Ophuls is great at giving us such sad, deep, shrugging moments in his films, no less than in the second part and centerpiece of Le Plaisir, "La Maison Tellier," in which a house full of prostitutes close up shop for a weekend to attend the communion of the Madame's niece in a nearby village. On the train there, an older couple gets on, the women pretend to be more than they are, and Madame Rosa (Danielle Darrieux), who will factor greatly as the story unfolds, feigns a husband: a thoughtful man, she says, who sends her dresses and jewelry and flowers. "He kisses my hand and tells me wonderful things." The conversation is with her friends, but is meant for the older couple, the scowling old woman. Ultimately it's a conversation with her heart. It's a bittersweet moment, but, in Ophul's hands, it's more sweet than bitter, and more poignant as a result.
Ophuls keeps doing this kind of thing: Here's life. He's not even shrugging. He's not pushing. Just...here's life.
Om Shanti Om — Addendum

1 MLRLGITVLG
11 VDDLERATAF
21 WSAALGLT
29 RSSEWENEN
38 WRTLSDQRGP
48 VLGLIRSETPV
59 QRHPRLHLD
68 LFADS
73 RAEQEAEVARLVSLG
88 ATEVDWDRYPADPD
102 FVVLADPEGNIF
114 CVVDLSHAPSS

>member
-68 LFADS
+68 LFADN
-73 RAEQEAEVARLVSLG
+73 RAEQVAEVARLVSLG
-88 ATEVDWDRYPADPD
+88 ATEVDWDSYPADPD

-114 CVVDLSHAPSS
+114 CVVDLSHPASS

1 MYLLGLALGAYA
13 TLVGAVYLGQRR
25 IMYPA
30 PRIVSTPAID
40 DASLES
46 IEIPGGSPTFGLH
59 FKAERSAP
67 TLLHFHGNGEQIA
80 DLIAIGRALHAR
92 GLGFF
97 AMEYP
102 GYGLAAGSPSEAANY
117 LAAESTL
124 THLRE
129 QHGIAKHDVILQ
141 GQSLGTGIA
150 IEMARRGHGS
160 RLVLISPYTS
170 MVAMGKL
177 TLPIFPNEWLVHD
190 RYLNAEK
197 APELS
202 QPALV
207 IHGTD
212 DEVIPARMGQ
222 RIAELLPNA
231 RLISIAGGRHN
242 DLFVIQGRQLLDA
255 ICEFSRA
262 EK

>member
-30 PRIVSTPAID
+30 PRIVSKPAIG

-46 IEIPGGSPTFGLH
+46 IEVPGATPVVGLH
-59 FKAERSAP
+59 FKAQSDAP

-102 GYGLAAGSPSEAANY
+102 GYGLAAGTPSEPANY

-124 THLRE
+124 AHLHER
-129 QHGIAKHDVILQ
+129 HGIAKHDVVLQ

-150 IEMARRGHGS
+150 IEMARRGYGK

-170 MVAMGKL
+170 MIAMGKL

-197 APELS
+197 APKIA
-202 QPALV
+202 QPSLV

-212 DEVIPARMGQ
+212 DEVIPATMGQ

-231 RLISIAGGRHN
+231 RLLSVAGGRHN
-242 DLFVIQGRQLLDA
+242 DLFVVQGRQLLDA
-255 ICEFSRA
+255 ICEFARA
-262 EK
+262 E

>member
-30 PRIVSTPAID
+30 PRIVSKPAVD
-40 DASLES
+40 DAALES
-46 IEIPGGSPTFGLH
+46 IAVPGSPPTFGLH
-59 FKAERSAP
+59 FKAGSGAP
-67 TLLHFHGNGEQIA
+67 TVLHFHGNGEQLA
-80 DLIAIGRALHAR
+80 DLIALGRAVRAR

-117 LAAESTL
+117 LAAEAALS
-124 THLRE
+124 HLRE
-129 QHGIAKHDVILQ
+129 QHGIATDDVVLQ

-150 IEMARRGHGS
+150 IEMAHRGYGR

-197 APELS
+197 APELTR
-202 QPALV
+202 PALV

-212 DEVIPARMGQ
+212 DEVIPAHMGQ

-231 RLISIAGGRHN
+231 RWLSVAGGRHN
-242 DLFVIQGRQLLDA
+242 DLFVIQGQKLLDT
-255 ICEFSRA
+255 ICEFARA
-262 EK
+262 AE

Don't know if there's anything to this but I found it interesting that Om Prakash was only able to achieve his goal of reaching a new level of society, a new class, through reincarnation. He had to be reborn into the upper strata. Hollywood films usually allow class-jumping to occur in a single lifetime. The original moguls of Hollywood, with their lower-class, eastern European origins, certainly understood this dynamic.
Also, when the villain, Mukesh Mehra, recognized the reincarnated Om as the original Om, and laughed because he knew Om's evidence, based upon his reincarnation, would never stand in a court of law, Om should've laughed back and said, “Don't you get it? I'm reincarnated. That means you're going to be reincarnated, too. And, given the way you've lived your life, what will you be reincarnated into? I don't care about the courts here but you should certainly care about the courts there.” Might've turned the movie into more than a reincarnation-revenge flick.
Om Shanti Om